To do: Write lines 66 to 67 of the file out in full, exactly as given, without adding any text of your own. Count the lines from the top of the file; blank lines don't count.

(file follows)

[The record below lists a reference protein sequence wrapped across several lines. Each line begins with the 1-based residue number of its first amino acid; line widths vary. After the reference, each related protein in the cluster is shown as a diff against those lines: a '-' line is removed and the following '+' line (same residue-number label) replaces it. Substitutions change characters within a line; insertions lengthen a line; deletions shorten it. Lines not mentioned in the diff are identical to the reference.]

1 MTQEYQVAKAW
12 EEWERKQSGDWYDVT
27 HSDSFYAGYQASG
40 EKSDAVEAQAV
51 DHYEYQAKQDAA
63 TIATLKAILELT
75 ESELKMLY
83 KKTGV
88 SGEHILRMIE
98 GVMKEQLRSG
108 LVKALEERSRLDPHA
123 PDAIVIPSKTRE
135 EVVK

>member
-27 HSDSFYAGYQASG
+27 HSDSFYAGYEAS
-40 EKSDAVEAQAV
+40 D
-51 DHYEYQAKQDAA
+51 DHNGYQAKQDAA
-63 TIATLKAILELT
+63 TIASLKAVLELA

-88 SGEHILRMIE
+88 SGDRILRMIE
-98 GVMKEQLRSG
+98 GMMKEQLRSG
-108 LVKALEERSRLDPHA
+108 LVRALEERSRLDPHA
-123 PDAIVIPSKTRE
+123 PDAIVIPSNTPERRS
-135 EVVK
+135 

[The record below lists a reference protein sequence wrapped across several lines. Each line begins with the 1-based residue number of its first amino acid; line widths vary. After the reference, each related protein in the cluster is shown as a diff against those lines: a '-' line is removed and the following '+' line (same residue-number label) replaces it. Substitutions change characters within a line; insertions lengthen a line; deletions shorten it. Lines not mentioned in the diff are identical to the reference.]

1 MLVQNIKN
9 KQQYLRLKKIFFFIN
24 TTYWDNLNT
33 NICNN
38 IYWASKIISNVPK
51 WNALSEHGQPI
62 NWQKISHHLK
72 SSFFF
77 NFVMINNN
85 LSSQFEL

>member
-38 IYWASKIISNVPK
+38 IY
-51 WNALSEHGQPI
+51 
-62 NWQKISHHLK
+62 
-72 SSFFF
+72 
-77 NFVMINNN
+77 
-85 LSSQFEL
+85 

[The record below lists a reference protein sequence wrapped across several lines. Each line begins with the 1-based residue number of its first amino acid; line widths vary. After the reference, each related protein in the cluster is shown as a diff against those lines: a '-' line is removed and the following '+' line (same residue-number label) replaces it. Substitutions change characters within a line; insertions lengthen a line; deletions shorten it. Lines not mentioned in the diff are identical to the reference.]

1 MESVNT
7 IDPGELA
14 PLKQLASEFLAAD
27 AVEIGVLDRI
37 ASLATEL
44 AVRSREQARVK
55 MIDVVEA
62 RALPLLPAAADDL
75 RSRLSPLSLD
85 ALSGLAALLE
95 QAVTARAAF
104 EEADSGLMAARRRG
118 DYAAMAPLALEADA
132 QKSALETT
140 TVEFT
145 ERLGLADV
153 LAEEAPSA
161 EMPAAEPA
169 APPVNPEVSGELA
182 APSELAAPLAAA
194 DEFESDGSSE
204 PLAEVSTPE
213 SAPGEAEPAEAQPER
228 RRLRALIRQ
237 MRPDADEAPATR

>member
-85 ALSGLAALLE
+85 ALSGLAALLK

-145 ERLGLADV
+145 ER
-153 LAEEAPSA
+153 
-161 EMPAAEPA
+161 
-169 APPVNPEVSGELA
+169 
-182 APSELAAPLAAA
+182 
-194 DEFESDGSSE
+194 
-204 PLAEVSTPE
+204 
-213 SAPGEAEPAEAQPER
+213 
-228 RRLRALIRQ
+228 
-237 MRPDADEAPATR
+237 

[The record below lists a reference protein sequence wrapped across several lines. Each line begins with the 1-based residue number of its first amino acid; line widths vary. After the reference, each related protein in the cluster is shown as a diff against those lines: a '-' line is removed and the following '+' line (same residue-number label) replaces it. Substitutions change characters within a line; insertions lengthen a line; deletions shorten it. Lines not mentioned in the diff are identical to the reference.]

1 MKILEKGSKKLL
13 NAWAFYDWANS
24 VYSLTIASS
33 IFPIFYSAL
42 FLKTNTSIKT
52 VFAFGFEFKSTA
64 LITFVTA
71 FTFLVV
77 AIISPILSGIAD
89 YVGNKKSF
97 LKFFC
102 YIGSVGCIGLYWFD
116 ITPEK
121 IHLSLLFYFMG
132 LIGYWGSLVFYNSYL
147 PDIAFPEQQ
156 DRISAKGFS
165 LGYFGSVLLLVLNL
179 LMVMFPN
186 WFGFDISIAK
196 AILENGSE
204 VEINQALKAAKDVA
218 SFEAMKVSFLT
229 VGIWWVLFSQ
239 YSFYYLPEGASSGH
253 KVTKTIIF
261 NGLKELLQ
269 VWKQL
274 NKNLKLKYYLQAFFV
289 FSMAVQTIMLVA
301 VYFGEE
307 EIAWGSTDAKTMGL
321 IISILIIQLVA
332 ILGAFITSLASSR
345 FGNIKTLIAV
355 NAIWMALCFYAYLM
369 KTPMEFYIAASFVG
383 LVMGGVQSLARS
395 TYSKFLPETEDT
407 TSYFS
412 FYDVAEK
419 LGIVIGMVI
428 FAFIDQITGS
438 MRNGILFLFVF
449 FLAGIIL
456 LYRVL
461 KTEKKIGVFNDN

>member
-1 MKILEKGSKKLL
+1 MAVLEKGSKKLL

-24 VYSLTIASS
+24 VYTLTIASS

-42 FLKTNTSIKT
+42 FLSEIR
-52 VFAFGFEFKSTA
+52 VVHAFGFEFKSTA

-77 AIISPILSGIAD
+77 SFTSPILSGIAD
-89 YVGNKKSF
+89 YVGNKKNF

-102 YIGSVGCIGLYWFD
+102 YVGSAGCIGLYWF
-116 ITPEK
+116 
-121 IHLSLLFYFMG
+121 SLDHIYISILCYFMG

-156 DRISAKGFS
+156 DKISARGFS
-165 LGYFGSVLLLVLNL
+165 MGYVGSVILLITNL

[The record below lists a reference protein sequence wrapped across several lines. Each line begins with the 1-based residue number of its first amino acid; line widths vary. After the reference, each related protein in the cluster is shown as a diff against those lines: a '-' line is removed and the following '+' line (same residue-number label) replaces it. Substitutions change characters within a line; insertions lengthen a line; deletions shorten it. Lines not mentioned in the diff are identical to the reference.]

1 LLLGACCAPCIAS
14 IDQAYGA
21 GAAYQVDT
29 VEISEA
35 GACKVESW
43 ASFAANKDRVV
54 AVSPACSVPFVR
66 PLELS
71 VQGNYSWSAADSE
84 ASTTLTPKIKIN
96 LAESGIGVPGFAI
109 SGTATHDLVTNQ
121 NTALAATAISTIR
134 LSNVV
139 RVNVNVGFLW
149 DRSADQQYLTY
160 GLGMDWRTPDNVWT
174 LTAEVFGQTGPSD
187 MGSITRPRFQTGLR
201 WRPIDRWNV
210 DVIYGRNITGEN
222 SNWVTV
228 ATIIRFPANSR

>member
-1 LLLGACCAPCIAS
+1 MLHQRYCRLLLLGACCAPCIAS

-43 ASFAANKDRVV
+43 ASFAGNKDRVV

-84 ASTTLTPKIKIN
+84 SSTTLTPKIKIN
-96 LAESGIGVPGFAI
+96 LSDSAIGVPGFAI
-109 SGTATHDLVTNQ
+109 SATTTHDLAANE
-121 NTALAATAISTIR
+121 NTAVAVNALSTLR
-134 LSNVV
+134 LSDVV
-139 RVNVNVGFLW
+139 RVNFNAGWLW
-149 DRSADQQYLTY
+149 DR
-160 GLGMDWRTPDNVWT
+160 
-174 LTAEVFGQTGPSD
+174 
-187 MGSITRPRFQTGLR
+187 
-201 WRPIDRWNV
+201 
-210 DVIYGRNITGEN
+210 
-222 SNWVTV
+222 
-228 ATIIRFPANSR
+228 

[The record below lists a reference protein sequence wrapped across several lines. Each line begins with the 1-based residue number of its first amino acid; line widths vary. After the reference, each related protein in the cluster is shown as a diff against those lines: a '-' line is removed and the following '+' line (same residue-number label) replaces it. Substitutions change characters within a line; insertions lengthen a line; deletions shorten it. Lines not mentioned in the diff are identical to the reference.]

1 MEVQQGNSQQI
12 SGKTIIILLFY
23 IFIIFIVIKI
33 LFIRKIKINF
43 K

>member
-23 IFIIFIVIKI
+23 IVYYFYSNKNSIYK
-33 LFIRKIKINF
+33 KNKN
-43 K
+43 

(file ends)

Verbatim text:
62 RALPLLPAAADDL
75 RSRLSPLSLD